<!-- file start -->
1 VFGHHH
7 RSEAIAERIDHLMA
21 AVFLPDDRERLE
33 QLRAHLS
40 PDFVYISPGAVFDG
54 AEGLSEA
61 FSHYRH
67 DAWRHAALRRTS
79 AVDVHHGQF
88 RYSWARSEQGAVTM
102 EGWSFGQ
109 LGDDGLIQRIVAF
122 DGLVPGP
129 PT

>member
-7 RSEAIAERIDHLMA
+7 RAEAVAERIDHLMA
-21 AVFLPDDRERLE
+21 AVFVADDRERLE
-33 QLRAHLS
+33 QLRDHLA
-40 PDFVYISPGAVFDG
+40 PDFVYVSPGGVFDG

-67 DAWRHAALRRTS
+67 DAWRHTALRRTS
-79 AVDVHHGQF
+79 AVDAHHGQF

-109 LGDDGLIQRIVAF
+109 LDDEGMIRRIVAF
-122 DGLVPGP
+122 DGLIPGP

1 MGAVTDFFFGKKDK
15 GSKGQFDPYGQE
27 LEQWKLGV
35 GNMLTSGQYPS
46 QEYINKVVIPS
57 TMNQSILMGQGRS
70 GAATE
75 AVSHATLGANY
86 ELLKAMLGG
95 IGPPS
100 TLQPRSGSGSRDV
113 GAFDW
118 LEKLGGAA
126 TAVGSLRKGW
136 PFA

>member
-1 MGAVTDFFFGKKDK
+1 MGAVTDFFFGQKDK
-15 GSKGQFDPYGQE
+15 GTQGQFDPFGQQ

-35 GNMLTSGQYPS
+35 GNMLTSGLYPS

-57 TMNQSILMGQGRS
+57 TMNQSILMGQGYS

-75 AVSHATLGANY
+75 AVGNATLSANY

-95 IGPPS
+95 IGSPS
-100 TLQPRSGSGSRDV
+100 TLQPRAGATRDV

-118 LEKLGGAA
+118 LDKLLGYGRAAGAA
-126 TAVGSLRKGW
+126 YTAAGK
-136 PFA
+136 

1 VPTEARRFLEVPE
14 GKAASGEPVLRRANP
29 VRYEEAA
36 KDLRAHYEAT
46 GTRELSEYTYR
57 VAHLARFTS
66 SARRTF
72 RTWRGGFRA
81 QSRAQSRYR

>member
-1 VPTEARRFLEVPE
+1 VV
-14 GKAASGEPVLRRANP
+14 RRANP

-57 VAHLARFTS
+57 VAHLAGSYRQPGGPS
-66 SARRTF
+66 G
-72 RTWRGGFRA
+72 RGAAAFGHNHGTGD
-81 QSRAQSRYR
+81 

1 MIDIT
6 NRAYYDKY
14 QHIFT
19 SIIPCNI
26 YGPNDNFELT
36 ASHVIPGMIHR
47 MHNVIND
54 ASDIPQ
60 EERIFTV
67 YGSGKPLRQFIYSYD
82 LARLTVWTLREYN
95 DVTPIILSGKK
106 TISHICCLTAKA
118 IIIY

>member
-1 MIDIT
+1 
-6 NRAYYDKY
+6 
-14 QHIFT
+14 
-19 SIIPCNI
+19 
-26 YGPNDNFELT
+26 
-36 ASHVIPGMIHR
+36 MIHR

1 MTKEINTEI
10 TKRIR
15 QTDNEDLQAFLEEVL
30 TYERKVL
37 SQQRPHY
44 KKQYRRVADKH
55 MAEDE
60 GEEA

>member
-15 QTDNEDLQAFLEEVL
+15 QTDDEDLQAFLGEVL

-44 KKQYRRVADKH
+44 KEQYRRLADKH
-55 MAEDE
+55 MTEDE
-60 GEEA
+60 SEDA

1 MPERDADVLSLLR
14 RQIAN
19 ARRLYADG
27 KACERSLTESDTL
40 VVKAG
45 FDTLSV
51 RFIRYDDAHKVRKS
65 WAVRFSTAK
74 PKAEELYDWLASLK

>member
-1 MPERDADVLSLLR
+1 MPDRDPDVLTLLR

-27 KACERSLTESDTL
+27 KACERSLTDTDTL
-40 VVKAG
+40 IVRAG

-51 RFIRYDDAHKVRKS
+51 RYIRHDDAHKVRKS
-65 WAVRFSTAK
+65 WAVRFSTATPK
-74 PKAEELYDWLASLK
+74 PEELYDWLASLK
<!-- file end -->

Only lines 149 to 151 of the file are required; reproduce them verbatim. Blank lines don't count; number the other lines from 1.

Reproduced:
+40 IVRAG

-51 RFIRYDDAHKVRKS
+51 RYIRHDDAHKVRKS